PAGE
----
Linux creator Linus Torvalds has announced version 5.10 of the Linux kernel with a bunch of driver updates and a message to developers to hold off submitting further fixes until 2020's Covid-stricken holiday season is over.
Linux 5.10 is a big release because it's the latest kernel with long-term support (LTS), meaning it will be supported for at least two years. But often LTS versions end up with six years' support.
LTS releases are important because significant bug fixes are backported to them during the support period to ensure device developers have key security fixes long after the kernel version's initial release.
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Beyond its LTS status, this release isn't particularly special. However, according to Torvalds, it does contain a "smattering" of fixes for networking, architectures, filesystems, and tooling.
"Nothing that looks scary: most of the patches are very small, and the biggest one is fixing pin mapping definitions for a pincontrol driver," he said.
"There's a fair amount of fixes in here, including a few last-minute reverts for things that didn't get fixed, but nothing makes me go, 'We need another week'."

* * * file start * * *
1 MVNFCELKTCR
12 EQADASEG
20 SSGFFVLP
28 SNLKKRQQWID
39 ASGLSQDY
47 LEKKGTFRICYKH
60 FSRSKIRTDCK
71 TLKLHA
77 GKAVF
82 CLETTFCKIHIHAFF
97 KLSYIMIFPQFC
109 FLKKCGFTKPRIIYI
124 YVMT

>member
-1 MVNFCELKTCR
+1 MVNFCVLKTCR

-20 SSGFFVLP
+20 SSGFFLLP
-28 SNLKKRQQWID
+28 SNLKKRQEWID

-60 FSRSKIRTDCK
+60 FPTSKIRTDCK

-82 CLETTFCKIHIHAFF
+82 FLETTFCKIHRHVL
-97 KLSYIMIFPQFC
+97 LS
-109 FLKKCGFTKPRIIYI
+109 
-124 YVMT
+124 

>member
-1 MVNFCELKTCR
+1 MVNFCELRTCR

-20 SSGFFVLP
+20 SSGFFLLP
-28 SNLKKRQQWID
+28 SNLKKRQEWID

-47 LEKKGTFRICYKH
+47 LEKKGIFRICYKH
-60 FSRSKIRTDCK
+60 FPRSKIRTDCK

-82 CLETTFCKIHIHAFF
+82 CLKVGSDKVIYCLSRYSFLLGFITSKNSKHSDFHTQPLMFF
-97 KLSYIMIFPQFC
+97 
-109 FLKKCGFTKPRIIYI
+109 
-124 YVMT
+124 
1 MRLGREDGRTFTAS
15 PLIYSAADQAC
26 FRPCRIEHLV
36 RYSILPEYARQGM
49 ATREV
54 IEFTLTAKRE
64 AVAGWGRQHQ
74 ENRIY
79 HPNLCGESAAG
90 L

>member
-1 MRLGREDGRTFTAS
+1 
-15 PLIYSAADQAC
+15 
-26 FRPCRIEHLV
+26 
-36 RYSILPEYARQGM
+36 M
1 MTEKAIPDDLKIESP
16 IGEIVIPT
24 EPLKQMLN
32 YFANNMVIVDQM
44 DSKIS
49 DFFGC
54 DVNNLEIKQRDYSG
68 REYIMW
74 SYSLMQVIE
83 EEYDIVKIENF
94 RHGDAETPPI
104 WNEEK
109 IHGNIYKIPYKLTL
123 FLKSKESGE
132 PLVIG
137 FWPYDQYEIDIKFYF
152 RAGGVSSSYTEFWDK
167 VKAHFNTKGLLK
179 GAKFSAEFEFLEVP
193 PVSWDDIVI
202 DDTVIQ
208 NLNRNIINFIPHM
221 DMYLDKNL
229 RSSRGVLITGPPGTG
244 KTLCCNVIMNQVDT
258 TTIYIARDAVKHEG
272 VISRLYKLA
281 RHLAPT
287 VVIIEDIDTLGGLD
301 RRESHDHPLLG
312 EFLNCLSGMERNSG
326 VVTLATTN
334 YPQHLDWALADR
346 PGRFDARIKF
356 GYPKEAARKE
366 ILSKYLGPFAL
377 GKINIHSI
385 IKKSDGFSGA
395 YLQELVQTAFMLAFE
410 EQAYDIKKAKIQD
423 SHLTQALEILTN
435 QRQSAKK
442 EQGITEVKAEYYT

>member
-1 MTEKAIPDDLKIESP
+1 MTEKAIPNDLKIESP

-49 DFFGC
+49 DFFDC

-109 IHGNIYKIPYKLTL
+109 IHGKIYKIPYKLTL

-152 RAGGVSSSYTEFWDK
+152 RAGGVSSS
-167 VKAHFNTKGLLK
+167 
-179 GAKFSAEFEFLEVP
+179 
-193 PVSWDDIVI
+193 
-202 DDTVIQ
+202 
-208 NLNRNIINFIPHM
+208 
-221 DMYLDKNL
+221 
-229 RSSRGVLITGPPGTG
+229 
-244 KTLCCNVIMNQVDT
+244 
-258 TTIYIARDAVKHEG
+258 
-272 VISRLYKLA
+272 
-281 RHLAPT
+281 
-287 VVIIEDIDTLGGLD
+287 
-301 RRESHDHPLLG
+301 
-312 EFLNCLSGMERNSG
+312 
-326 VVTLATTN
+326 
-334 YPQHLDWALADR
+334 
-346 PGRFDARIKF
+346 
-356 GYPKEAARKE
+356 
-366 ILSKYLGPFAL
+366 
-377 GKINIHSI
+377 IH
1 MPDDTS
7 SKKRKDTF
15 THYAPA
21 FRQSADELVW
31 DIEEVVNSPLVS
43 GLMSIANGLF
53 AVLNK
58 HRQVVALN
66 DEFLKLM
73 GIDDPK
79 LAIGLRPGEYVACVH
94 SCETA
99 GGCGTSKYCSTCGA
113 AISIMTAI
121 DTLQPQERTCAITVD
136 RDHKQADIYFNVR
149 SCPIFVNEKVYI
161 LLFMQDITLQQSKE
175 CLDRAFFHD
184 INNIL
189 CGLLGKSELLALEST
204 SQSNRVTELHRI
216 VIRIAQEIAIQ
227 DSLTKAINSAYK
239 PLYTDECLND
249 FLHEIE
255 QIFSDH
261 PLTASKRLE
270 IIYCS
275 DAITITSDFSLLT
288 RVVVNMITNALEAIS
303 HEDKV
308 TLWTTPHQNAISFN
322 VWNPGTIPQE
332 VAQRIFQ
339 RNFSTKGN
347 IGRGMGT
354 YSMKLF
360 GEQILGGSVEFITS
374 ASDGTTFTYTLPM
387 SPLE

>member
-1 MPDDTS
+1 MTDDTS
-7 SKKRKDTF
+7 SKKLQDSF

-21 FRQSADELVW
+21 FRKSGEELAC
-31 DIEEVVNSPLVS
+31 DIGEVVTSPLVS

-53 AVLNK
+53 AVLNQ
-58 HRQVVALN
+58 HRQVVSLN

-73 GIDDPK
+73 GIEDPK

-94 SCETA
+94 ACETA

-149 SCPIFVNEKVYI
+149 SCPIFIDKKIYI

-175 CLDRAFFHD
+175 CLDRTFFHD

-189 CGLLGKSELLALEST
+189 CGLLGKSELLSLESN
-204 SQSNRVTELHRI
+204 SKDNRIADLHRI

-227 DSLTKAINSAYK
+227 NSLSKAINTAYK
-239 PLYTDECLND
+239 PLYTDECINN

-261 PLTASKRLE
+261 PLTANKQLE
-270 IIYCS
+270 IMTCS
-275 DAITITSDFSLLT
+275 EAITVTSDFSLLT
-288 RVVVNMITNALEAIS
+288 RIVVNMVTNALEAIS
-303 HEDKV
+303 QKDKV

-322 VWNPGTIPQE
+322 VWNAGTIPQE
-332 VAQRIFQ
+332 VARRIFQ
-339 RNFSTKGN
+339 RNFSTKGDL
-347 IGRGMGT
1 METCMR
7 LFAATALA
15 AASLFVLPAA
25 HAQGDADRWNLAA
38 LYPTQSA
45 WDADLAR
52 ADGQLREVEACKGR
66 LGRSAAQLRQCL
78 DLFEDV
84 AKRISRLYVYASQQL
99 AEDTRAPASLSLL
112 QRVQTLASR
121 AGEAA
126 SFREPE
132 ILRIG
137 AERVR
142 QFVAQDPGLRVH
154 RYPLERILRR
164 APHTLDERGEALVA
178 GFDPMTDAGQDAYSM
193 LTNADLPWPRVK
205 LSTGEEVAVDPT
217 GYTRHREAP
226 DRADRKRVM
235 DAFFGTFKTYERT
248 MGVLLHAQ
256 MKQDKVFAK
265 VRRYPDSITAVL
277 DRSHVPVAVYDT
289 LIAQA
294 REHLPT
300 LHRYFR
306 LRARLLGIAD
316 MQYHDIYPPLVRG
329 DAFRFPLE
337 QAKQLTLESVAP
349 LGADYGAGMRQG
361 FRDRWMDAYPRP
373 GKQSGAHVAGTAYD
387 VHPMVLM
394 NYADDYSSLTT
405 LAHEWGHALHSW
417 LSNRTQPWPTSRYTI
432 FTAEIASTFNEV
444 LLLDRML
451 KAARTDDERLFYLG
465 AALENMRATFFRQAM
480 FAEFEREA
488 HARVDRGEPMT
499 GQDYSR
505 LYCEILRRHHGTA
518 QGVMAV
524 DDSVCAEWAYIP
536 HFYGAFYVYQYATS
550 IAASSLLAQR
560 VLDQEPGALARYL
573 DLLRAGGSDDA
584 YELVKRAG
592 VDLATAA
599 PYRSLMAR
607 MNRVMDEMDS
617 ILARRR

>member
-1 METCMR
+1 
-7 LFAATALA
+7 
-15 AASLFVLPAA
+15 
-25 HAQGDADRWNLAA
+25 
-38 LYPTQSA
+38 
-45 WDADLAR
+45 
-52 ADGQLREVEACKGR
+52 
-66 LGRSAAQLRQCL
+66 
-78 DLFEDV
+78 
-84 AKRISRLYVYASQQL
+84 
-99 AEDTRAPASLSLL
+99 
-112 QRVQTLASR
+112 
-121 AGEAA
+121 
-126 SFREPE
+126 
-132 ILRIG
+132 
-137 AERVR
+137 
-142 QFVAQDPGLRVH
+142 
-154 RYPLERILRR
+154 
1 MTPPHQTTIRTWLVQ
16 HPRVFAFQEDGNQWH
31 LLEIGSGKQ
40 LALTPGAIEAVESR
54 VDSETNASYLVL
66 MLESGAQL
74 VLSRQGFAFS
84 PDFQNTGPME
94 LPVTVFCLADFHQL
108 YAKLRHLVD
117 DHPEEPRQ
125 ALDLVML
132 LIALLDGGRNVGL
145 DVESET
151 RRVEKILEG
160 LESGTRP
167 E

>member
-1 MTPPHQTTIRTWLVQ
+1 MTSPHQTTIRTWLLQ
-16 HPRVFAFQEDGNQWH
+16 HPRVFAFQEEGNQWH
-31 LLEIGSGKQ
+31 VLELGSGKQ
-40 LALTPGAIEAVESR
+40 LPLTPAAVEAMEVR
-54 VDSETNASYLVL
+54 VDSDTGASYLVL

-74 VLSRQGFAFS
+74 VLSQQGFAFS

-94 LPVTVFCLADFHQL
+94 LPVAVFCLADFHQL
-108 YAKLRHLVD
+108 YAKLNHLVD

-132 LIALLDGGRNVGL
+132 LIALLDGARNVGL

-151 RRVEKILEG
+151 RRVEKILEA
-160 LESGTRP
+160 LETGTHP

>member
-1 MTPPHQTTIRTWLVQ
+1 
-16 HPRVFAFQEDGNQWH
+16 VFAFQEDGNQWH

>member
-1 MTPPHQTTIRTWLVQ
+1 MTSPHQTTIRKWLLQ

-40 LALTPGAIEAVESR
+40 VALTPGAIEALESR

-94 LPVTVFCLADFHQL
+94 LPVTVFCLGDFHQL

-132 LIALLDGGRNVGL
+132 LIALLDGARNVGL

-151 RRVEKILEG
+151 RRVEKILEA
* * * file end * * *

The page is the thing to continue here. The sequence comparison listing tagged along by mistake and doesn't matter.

The update comes just before the 2020 holiday season as much of the Northern Hemisphere experiences new waves of the pandemic.
Torvalds warned contributors that he's going to be little stricter about last-minute changes to kernel code for the 5.11 release because of these circumstances.
"The most notable thing about the 5.11 merge window will be obvious to anybody who takes a look at the calendar: realistically speaking, we only have one week before the holidays are upon us, and everybody is much too distracted," wrote Torvalds.
"That means that I will be particularly strict about the whole 'the merge window is for things that are ready before the merge window starts'."
The merge window for version 5.11 starts today, Monday, December 14, Torvalds said.
"Now, I'm sure you all want to go off for holidays too, and I'm actually surprised that I don't have more early pull requests pending. So I think the whole 'everything you send me should have already been done' is something we can all sign up for," he noted.
"But exactly because of the timing, I will simply not be very interested in any new late pull requests that come in the second week of the merge window: I expect to still be handling some of the backlog that week anyway, but I certainly do not want to get more of it."